California expects to suffer from President Donald Trump’s looming tariffs on aluminum (10%) and steel (25%). That’s because the state prefers to import steel from Asia and Latin America rather buying it from U.S. factories.
The Los Angeles Times notes:
In California, industry leaders and analysts argue that the tariffs would provide no benefits to steel manufacturers on the West Coast — companies that import steel in the form of slabs and coils, rather than making it from iron ore. They use that to create finished products for a vast array of businesses across the United States. Those companies also worry that the tariffs would drive up the price of domestic steel.
On the West Coast, steel manufacturers largely depend on imported steel from Brazil, Japan, South Korea, Taiwan and Australia. It is cheaper to ship steel over the ocean than by road or rail from eastern U.S. foundries.
Last year, California imported almost $2 billion in iron and steel, a 6% increase from the previous year. The state imported $2 billion worth of aluminum, a 25% increase from the previous year. About 38% of imported aluminum came from China, according to an analysis by Jock O’Connell, the international trade advisor at Beacon Economics.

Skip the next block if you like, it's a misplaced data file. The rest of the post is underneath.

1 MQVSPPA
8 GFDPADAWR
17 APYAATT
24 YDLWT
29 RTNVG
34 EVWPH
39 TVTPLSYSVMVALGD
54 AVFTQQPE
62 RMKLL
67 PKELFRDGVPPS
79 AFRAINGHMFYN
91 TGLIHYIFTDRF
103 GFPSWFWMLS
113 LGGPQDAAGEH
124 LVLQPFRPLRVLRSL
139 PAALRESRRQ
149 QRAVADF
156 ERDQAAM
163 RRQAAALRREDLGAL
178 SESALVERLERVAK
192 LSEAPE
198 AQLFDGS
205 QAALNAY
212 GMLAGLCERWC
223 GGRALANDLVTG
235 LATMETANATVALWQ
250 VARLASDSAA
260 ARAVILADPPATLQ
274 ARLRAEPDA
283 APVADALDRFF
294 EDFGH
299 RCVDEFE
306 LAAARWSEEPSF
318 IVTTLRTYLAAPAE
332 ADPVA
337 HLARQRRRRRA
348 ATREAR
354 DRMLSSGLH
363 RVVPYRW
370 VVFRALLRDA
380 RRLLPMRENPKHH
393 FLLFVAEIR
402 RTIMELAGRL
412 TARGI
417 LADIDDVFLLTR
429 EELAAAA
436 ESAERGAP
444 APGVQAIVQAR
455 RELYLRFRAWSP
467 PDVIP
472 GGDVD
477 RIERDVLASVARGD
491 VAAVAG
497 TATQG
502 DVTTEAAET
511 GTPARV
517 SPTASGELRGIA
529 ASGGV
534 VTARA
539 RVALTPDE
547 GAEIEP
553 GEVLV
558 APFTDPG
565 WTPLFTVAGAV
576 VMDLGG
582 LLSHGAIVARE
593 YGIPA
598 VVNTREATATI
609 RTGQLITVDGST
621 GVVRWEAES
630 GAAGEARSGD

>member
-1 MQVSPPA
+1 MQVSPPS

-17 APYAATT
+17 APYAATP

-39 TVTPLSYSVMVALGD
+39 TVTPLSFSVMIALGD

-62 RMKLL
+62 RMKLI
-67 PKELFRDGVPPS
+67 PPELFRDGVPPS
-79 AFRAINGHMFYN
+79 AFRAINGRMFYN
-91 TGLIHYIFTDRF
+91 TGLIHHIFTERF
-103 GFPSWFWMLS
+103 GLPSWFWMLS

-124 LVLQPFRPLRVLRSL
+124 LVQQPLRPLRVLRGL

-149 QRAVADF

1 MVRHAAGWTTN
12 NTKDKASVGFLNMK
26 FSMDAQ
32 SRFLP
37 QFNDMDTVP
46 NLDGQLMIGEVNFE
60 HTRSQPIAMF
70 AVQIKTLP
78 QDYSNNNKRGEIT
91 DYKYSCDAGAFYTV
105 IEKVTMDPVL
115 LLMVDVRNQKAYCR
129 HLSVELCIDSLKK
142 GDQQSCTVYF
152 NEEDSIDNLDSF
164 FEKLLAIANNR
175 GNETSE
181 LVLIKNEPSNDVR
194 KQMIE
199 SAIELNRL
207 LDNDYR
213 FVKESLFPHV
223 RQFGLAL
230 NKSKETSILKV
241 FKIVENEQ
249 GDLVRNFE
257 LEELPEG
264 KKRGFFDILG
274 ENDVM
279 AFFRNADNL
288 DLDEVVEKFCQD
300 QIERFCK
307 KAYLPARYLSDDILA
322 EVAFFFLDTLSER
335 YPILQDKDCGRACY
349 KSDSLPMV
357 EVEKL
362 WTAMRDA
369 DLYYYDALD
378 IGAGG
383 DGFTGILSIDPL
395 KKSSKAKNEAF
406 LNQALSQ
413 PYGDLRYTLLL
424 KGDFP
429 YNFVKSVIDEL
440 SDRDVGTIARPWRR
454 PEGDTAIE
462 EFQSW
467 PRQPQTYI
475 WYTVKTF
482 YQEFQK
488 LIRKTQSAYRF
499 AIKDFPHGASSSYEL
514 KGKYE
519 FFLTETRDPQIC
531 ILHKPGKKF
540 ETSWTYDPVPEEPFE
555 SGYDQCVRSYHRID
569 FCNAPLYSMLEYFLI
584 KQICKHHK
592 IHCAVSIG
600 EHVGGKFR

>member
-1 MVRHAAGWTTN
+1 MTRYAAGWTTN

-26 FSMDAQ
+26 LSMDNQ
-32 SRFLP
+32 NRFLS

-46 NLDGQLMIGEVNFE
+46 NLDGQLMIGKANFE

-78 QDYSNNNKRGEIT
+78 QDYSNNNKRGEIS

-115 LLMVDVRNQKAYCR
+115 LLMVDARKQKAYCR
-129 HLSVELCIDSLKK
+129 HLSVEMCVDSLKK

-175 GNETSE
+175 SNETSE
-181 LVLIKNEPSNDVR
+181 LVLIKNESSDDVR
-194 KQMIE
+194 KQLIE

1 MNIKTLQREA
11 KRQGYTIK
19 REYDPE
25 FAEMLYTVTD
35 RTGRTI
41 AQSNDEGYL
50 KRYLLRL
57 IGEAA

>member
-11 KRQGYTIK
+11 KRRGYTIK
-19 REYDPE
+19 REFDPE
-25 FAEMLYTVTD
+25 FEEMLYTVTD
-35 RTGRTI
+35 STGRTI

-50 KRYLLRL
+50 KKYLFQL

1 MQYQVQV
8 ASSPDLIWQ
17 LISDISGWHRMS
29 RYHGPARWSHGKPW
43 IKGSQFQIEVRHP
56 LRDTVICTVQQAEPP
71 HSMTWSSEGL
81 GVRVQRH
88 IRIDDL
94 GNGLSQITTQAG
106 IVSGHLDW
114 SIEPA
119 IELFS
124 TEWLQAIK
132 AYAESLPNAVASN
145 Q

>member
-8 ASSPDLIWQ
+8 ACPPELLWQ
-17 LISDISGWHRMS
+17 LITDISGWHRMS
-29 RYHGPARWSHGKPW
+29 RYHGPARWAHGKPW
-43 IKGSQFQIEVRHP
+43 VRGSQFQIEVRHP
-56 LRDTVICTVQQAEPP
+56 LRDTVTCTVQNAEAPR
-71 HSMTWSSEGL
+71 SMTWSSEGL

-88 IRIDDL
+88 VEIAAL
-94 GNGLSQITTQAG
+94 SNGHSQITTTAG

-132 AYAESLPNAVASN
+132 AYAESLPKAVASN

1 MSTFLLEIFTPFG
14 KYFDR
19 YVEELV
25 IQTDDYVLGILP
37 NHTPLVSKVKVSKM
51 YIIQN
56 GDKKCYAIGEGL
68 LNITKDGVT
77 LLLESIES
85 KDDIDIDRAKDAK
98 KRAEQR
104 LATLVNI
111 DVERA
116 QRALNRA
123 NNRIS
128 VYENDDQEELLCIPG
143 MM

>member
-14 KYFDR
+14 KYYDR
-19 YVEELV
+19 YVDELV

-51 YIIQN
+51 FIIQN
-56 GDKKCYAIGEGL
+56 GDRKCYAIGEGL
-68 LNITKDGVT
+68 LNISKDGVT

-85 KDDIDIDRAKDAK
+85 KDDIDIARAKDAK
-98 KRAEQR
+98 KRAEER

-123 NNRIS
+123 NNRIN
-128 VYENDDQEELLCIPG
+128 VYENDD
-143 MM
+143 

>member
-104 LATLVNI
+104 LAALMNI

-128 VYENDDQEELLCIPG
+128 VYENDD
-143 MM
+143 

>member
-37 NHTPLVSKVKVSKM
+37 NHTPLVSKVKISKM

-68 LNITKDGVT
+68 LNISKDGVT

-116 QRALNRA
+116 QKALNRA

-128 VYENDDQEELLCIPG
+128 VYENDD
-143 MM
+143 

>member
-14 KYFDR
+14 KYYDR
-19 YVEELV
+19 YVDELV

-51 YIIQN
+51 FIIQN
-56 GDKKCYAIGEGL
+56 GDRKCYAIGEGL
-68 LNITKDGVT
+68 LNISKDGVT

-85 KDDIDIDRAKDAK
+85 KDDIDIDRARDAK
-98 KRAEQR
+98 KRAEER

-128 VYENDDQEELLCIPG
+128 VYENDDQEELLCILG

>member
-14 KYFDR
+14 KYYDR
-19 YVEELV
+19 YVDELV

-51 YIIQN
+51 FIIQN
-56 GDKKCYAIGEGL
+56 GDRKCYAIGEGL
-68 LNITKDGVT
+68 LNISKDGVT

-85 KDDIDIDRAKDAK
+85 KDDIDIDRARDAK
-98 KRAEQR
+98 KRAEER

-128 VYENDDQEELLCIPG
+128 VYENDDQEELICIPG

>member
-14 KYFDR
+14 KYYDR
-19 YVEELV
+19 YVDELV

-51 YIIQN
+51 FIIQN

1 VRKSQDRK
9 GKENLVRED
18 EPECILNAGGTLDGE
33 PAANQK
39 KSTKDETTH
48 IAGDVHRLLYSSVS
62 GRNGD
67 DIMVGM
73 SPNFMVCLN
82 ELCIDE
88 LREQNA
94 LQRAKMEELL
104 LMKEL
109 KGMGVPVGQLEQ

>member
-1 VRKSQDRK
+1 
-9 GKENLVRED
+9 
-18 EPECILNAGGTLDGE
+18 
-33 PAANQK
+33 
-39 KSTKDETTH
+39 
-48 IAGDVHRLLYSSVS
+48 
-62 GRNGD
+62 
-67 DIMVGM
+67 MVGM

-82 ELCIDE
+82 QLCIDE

Fontana-based California Steel Industries, the largest steel mill in the western United States, depends almost solely on imported semifinished steel slabs, usually from Mexico, Brazil and Japan.
Southern California Public Radio notes that California’s steel companies are worried about the lack of domestic steel supplies as well as competition from foreign manufacturers of finished steel goods, whose costs will likely be lower.
Joel B. Pollak is Senior Editor-at-Large at Breitbart News. He was named to Forward’s 50 “most influential” Jews in 2017. He is the co-author of How Trump Won: The Inside Story of a Revolution, is available from Regnery. Follow him on Twitter at @joelpollak.